This was followed by some compilers in the Church of England, including Cotterill in Psalms & Hymns, 1810-1820; Bickersteth, 1833, and others; by the Wesleyans in their Supplement, 1830; the Baptists, and other denominations, until at the present day it is given in almost every English hymn-book of any standing or merit. As an example of the way in which The Psalms of David were imitated in the language of the New Testament, by Watts, it is unusually good. It is also in his best style. In modern collections it is generally given in an abbreviated form, ranging from 4 stanzas, as in Hymns Ancient & Modern to 6 stanzas, as in the Wesleyan Hymn Book. Changes are also introduced in the text, but most of these date from the beginning of the present century. It has been rendered in full and in part in many languages, including "Omnibus in terris Dominus rognabit Iesus," by the Rev. R. Bingham, in his Hymnologia Christiana Latina, 1871, p. 103. In this rendering stanzas ii., iii., and vii. are omitted. Mr. G. J. Stevenson gives, in his Methodist Hymn Book Notes, 1883, p. 351, an account of the striking and historical use which was made of this hymn when various islands in the South Seas officially renounced heathenism and embraced Christianity:—

"Perhaps one of the most interesting occasions on which this hymn was used was that on which King George, the sable, of the South Sea Islands, but of blessed memory, gave a new constitution to his people, exchanging a Heathen for a Christian form of government. Under the spreading branches of the banyan trees sat some thousand natives from Tonga, Fiji, and Samoa, on Whitsunday, 1862, assembled for divine worship. Foremost amongst them all sat King George himself. Around him were seated old chiefs and warriors who had shared with him the dangers and fortunes of many a battle; men whose eyes were dim, and whose powerful frames were bowed down with the weight of years. But old and young alike rejoiced together in the joys of that day, their faces most of them radiant with Christian joy, love, and hope. It would be impossible to describe the deep feeling manifested when the solemn service began, by the entire audience singing Dr. Watts's hymn, “Jesus shall reign where'er the sun"... Who so much as they could realize the full meaning of the poet's words? for they had been rescued from the darkness of heathenism and cannibalism, and they were that day met for the first time under a Christian constitution, under a Christian king, and with Christ Himself reigning in the hearts of most of those present. That was indeed Christ's kingdom set up in the earth."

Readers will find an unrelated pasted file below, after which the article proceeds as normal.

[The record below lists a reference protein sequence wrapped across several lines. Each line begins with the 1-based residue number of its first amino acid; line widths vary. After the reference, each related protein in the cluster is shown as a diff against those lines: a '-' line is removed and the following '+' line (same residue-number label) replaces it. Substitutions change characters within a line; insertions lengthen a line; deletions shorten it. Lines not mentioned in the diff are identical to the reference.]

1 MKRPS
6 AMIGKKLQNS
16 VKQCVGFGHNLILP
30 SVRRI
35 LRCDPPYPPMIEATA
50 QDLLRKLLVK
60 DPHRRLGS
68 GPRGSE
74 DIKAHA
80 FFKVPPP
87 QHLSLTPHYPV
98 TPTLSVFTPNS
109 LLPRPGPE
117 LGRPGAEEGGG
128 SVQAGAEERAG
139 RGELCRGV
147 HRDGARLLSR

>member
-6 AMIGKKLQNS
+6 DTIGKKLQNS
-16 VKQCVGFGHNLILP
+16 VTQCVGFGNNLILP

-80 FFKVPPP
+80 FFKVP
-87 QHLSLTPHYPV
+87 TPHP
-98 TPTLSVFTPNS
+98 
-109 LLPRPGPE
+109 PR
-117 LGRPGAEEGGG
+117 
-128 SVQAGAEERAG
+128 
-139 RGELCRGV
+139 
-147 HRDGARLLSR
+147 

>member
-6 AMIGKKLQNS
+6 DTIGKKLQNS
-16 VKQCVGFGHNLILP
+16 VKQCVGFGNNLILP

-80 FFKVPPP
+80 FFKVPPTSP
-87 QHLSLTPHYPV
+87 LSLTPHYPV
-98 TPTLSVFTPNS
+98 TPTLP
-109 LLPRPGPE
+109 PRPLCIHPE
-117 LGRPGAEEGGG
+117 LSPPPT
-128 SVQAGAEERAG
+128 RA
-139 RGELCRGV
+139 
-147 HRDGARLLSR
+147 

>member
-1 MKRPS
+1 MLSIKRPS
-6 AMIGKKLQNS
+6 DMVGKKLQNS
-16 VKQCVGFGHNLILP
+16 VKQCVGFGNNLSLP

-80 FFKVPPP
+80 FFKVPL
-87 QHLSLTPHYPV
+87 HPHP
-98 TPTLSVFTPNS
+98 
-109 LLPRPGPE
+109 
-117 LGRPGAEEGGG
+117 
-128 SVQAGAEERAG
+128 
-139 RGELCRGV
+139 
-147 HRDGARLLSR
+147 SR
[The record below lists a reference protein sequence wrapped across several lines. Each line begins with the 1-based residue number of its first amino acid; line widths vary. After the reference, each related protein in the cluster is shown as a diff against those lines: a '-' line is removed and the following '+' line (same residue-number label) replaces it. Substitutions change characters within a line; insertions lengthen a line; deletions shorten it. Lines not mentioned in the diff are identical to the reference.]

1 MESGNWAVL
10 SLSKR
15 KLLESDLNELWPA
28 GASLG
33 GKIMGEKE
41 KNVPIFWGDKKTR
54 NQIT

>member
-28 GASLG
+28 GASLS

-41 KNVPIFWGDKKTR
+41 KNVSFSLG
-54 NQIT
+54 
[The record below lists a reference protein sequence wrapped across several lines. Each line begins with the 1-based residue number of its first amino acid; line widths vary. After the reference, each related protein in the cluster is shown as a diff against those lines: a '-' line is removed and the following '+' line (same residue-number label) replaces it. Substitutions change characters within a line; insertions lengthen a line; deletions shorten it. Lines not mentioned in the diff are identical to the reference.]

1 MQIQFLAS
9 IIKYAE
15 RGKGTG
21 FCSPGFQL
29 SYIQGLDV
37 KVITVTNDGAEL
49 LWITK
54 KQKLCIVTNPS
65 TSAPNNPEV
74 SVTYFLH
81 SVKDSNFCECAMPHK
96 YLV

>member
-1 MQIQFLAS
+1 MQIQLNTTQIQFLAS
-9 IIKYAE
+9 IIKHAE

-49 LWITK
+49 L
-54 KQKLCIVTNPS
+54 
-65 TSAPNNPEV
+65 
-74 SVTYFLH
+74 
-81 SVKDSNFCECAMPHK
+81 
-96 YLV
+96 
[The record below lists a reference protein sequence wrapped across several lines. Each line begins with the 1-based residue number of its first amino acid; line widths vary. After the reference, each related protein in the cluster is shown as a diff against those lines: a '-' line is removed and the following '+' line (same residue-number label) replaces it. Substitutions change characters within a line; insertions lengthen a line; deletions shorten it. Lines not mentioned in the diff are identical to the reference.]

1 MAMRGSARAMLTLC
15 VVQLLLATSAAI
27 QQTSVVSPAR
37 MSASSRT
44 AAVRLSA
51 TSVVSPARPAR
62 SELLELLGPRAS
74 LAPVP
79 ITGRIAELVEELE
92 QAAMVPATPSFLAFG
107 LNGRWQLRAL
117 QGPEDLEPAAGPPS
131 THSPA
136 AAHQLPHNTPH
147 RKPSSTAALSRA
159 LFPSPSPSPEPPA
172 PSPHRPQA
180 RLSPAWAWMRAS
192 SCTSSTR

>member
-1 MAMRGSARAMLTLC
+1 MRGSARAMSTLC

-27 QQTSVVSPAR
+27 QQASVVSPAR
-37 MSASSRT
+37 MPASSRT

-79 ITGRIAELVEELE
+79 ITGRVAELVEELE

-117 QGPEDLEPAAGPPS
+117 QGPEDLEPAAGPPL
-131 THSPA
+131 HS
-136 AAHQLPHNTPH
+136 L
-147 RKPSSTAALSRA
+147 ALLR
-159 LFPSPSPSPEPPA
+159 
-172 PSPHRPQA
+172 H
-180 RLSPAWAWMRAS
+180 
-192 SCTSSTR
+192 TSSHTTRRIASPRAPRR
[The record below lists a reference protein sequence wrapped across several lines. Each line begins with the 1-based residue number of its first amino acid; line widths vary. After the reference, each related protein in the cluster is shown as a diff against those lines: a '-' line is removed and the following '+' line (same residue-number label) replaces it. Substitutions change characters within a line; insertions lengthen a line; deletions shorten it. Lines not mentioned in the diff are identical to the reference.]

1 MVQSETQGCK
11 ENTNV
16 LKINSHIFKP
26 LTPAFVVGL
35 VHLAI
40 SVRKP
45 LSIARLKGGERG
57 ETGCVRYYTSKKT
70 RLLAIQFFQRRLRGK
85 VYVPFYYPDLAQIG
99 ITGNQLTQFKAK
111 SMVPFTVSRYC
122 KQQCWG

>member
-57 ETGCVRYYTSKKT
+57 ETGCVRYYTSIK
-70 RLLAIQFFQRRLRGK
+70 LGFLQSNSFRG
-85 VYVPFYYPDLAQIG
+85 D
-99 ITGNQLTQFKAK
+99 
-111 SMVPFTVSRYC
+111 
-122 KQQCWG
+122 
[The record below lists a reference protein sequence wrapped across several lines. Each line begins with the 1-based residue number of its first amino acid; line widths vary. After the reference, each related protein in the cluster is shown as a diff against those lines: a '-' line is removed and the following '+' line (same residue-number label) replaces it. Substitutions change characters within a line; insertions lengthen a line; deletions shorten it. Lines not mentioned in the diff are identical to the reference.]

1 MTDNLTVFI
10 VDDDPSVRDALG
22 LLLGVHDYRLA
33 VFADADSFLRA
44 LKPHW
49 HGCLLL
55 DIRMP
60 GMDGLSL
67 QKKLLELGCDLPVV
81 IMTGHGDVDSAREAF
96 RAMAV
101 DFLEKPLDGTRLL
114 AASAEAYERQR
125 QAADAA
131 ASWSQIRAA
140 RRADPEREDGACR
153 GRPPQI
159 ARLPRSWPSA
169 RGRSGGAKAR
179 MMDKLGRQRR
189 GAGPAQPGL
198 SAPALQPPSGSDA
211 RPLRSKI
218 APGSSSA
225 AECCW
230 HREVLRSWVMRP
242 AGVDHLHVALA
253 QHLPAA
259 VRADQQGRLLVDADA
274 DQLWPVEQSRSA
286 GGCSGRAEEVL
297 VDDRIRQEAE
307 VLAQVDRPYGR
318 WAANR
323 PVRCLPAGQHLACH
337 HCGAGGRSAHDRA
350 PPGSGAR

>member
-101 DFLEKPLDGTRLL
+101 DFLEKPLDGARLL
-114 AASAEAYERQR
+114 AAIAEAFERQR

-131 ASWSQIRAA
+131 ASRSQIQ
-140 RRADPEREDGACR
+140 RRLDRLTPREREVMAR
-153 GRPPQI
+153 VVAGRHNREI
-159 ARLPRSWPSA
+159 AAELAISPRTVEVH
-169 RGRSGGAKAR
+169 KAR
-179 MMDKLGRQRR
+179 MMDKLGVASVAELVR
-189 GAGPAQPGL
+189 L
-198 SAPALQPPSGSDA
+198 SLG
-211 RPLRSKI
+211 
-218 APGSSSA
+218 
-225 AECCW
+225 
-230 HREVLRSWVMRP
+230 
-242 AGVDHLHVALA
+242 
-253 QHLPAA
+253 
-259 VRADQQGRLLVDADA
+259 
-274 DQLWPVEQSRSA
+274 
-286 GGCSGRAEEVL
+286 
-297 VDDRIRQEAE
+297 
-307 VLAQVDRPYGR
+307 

--John Julian, Dictionary of Hymnology (1907)

Tune

DUKE STREET

First published anonymously in Henry Boyd's Select Collection of Psalm and Hymn Tunes (1793), DUKE STREET was credited to John Hatton (b. Warrington, England, c. 1710; d, St. Helen's, Lancaster, England, 1793) in William Dixon's Euphonia (1805). Virtually nothing is known about Hatton, its composer,…